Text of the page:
Typically, my foray into trying to detect line of sight using 2D objects turned into a misadventure. It turns out that Unity only does 2D in the x, y plane and this matters because my entire world has Up in the Y axis and thus my entire world is rendered along the x, z plane.
But hope was not lost, it turns out that for all my GameObjects that needed some 2D collision checks but already had a 3D collision mesh added to it, I could attach a child GameObject and then add a PolygoneCollider2D to that (you can’t have 2D and 3D collision meshes attached to the same GameObject).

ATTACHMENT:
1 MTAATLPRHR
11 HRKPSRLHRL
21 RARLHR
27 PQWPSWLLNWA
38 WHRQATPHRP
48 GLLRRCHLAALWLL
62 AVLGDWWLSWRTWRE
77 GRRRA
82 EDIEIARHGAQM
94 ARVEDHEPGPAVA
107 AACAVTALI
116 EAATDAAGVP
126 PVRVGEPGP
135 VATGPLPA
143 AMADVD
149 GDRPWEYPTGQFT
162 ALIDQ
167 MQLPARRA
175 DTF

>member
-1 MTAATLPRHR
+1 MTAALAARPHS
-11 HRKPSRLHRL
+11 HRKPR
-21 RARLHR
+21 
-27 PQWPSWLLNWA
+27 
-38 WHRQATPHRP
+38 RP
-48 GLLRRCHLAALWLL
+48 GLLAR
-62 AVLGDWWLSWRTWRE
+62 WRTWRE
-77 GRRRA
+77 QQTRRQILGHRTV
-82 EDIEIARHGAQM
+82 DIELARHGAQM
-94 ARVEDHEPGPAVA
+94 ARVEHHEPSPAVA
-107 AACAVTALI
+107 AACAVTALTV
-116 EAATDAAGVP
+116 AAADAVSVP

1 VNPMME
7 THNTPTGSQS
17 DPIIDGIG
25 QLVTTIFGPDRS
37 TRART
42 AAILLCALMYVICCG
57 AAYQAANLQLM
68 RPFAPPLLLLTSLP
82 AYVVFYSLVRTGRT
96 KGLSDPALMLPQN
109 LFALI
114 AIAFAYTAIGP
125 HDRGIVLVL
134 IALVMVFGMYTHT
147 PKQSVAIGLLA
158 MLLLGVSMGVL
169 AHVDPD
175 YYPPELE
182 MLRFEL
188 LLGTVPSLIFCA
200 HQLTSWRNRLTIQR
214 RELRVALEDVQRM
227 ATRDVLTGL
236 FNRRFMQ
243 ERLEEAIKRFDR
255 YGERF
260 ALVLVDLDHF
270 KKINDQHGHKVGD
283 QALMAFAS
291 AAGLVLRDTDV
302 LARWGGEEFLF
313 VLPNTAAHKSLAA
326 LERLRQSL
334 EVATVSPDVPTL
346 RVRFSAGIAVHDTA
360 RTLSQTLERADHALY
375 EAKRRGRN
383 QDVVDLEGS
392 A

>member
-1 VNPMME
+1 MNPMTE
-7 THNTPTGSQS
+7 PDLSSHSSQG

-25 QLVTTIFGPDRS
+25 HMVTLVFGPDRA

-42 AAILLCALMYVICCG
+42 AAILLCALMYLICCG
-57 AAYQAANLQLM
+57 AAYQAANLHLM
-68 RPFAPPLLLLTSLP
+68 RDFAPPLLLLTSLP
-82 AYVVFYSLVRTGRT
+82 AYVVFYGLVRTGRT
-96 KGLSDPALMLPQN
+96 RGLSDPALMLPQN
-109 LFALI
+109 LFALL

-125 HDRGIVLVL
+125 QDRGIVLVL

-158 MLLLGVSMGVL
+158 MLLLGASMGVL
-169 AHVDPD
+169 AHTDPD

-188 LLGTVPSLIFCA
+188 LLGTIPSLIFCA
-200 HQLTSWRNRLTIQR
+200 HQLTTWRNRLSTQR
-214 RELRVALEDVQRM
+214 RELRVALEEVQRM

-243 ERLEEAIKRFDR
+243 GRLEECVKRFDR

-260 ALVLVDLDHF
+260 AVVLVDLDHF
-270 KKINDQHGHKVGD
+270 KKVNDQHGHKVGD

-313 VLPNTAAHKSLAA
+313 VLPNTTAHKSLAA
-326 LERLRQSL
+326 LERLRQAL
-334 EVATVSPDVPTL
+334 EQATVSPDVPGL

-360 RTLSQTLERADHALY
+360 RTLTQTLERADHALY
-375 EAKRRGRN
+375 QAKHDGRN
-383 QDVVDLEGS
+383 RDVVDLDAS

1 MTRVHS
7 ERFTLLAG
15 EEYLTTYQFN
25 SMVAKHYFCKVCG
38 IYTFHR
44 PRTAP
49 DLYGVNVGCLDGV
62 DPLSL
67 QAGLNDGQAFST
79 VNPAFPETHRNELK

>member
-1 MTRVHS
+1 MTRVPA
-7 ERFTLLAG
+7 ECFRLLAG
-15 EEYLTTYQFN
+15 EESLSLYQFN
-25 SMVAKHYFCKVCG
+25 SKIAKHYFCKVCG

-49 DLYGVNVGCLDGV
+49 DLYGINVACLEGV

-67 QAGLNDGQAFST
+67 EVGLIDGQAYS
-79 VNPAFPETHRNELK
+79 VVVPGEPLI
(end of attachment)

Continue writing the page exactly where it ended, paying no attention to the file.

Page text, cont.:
The result (if you look at the Scene view) is a perpendicular world where all the 2D collision polygons are visible along the x, y plane. It doesn’t matter though because after some Vector3 to Vector2 conversions are done, a 2D Raycast works just fine and the collisions are detected. The Vector2 can then be converted back to Vector3 and then used for whatever purpose that was intended. Phew. Why is this important? Well, I got a line of sight indicator working for when making a unit target something and I figured 2D checks would be cheaper to calculate. Here’s a screenshot.
Marvel at my awesome placeholder UI (and just ignore the fact that some tanks have been randomly placed in the water).